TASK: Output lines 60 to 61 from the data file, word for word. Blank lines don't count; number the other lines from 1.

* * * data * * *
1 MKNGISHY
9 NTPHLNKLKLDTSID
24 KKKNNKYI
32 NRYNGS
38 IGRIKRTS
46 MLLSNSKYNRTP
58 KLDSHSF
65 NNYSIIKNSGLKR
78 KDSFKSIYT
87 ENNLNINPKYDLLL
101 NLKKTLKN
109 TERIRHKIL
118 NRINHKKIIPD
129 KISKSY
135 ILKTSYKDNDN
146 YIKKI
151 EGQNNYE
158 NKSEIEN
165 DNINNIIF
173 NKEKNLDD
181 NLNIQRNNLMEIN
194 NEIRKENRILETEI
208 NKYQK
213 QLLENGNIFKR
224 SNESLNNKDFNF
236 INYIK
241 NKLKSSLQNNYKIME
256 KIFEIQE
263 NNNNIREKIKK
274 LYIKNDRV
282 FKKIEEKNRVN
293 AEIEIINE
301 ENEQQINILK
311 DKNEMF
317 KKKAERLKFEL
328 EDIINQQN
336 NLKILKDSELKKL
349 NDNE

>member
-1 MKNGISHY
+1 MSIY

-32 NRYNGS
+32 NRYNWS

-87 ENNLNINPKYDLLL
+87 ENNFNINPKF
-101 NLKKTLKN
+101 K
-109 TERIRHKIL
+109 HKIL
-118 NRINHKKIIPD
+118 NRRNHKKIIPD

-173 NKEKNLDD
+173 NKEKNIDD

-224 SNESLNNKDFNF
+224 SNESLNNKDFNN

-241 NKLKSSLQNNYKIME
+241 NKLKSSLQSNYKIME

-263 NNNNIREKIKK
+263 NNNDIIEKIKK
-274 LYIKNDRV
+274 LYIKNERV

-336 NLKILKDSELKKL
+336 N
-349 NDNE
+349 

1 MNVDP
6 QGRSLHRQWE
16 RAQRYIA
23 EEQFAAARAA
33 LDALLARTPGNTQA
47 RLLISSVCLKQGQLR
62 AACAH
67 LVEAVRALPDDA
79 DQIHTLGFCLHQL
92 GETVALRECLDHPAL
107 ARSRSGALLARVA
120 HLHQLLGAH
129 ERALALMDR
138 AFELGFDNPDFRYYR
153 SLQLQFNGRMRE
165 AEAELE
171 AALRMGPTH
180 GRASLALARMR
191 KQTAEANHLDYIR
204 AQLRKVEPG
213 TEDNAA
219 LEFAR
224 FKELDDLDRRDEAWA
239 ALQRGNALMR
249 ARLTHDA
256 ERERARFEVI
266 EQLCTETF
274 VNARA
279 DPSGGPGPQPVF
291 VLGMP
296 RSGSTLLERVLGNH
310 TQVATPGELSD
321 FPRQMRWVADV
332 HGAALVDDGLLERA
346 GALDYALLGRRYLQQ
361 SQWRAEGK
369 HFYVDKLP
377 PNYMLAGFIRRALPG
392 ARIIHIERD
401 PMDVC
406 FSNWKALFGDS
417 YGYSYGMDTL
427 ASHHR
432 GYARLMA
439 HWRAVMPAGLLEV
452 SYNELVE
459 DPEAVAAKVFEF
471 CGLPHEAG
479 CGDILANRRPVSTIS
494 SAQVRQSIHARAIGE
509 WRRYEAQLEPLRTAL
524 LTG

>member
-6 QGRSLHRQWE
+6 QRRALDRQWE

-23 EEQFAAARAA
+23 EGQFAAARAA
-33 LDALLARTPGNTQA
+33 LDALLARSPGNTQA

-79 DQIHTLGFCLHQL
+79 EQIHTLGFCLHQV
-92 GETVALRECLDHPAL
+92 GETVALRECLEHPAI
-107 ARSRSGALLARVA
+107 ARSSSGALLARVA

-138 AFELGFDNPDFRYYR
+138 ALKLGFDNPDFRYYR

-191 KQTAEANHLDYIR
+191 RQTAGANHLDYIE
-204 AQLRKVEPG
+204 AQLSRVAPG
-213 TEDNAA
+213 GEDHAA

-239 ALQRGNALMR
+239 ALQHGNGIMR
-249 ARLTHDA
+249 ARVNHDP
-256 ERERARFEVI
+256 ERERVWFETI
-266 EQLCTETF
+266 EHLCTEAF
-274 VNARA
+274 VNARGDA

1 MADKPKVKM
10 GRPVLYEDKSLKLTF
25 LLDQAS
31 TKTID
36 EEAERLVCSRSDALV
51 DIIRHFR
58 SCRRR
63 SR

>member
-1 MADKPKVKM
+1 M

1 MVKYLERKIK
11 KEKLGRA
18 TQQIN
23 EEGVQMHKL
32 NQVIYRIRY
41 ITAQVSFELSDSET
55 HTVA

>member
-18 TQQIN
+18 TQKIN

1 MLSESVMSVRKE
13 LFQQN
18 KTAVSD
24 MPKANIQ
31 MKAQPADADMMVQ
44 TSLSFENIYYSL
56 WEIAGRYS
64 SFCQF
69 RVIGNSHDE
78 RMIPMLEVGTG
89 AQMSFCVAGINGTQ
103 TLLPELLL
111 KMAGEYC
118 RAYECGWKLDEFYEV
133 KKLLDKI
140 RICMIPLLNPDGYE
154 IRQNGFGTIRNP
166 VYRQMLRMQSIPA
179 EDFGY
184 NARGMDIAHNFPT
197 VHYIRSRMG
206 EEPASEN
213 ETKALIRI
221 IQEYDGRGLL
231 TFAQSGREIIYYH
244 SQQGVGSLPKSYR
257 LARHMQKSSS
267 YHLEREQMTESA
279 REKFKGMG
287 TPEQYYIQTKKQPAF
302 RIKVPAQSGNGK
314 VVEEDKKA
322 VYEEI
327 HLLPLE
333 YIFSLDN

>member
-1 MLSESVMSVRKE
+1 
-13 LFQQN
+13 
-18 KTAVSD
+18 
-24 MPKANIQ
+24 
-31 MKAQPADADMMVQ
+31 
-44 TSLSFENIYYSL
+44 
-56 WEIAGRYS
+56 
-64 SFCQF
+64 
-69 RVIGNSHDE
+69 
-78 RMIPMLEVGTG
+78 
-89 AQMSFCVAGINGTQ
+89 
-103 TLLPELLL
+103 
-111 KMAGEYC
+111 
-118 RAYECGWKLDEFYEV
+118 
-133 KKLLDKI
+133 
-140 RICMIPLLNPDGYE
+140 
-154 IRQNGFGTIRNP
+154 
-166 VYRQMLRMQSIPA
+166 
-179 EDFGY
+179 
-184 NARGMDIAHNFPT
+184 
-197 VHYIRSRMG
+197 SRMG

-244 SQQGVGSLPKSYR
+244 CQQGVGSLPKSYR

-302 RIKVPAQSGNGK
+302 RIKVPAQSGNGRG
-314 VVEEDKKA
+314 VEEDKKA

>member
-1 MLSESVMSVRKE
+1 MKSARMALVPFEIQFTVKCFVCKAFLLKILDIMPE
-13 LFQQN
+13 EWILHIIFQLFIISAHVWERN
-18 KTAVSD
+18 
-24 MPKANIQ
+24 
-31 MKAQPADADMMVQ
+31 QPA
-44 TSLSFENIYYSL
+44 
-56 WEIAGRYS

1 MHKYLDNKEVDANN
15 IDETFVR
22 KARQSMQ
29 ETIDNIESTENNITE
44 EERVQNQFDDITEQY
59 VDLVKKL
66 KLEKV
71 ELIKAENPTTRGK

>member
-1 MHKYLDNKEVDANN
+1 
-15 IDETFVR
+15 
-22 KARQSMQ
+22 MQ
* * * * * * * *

-274 LYIKNDRV
+274 LYIKNERV